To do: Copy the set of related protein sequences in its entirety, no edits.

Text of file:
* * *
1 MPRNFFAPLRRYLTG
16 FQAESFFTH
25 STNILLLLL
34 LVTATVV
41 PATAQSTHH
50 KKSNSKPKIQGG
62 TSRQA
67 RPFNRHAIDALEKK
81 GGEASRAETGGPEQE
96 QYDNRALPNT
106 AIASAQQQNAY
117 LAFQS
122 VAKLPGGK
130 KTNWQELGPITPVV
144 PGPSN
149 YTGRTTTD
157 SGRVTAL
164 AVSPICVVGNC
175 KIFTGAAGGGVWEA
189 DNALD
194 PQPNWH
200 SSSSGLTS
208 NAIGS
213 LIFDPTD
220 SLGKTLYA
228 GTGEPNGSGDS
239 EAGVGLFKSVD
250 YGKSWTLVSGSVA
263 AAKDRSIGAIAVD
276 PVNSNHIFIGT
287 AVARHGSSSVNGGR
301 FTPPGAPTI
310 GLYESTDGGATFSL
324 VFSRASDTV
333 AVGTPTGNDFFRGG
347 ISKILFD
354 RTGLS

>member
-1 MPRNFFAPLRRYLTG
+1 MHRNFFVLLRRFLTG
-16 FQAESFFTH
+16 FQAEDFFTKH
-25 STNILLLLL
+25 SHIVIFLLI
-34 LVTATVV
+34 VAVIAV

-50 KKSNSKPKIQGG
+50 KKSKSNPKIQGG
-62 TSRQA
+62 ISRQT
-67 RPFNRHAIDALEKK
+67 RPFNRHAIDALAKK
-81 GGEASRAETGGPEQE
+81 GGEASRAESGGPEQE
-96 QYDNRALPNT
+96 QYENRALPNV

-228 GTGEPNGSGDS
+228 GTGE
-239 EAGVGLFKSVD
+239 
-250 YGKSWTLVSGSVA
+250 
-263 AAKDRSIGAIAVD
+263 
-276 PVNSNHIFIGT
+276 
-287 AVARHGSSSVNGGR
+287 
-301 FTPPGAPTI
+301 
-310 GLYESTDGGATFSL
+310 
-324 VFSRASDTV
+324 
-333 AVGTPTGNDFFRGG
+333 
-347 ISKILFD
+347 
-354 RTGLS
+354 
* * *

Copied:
1 MPRNFFAPLRRYLTG
16 FQAESFFTH
25 STNILLLLL
34 LVTATVV
41 PATAQSTHH
50 KKSNSKPKIQGG
62 TSRQA
67 RPFNRHAIDALEKK
81 GGEASRAETGGPEQE
96 QYDNRALPNT
106 AIASAQQQNAY
117 LAFQS
122 VAKLPGGK
130 KTNWQELGPITPVV
144 PGPSN
149 YTGRTTTD
157 SGRVTAL
164 AVSPICVVGNC
175 KIFTGAAGGGVWEA
189 DNALD
194 PQPNWH
200 SSSSGLTS
208 NAIGS
213 LIFDPTD
220 SLGKTLYA
228 GTGEPNGSGDS
239 EAGVGLFKSVD
250 YGKSWTLVSGSVA
263 AAKDRSIGAIAVD
276 PVNSNHIFIGT
287 AVARHGSSSVNGGR
301 FTPPGAPTI
310 GLYESTDGGATFSL
324 VFSRASDTV
333 AVGTPTGNDFFRGG
347 ISKILFD
354 RTGLS

>member
-1 MPRNFFAPLRRYLTG
+1 MHRNFFVLLRRFLTG
-16 FQAESFFTH
+16 FQAEDFFTKH
-25 STNILLLLL
+25 SHIVIFLLI
-34 LVTATVV
+34 VAVIAV

-50 KKSNSKPKIQGG
+50 KKSKSNPKIQGG
-62 TSRQA
+62 ISRQT
-67 RPFNRHAIDALEKK
+67 RPFNRHAIDALAKK
-81 GGEASRAETGGPEQE
+81 GGEASRAESGGPEQE
-96 QYDNRALPNT
+96 QYENRALPNV

-228 GTGEPNGSGDS
+228 GTGE
-239 EAGVGLFKSVD
+239 
-250 YGKSWTLVSGSVA
+250 
-263 AAKDRSIGAIAVD
+263 
-276 PVNSNHIFIGT
+276 
-287 AVARHGSSSVNGGR
+287 
-301 FTPPGAPTI
+301 
-310 GLYESTDGGATFSL
+310 
-324 VFSRASDTV
+324 
-333 AVGTPTGNDFFRGG
+333 
-347 ISKILFD
+347 
-354 RTGLS
+354 